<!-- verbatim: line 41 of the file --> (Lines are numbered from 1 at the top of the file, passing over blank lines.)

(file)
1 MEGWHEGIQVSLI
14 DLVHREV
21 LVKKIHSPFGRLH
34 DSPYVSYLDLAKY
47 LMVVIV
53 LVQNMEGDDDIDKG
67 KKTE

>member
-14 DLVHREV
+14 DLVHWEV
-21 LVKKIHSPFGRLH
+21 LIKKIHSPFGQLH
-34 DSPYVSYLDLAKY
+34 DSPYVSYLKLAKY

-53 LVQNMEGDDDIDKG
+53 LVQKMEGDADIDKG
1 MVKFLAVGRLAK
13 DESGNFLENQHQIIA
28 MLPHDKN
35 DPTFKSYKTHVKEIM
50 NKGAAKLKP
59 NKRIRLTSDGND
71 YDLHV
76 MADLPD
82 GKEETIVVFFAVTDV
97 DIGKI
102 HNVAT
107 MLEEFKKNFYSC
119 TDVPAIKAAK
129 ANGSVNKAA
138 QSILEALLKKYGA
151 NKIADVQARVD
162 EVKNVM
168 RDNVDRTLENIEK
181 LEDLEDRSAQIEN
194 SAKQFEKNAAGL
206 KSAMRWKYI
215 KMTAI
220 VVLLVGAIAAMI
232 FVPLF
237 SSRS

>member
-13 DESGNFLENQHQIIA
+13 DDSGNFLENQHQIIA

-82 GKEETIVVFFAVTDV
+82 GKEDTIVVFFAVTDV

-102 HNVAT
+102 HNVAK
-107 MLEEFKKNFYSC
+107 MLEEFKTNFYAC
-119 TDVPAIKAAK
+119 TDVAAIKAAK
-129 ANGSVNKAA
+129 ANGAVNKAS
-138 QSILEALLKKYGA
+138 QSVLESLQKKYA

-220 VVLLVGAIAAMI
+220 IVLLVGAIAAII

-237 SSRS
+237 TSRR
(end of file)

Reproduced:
237 SSRS